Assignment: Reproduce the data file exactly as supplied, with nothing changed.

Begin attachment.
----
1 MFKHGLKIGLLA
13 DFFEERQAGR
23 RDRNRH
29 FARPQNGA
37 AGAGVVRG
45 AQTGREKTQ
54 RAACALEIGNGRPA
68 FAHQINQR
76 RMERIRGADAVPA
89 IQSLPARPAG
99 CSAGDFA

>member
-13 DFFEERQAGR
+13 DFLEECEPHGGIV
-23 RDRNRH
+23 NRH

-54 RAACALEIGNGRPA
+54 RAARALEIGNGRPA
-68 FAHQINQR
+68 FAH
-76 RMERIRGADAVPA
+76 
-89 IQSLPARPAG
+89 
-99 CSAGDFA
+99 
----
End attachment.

1 MFKHGLKIGLLA
13 DFFEERQAGR
23 RDRNRH
29 FARPQNGA
37 AGAGVVRG
45 AQTGREKTQ
54 RAACALEIGNGRPA
68 FAHQINQR
76 RMERIRGADAVPA
89 IQSLPARPAG
99 CSAGDFA

>member
-13 DFFEERQAGR
+13 DFLEECEPHGGIV
-23 RDRNRH
+23 NRH

-54 RAACALEIGNGRPA
+54 RAARALEIGNGRPA
-68 FAHQINQR
+68 FAH
-76 RMERIRGADAVPA
+76 
-89 IQSLPARPAG
+89 
-99 CSAGDFA
+99 